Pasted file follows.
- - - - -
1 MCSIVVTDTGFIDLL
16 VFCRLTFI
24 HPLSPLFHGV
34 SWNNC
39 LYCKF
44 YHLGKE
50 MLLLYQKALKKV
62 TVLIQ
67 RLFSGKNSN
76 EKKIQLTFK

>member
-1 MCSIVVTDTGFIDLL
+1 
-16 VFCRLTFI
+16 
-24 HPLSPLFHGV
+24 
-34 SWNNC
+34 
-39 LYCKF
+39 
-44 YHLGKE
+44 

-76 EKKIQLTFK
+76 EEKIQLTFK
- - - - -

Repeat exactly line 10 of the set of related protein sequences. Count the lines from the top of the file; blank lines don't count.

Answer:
76 EKKIQLTFK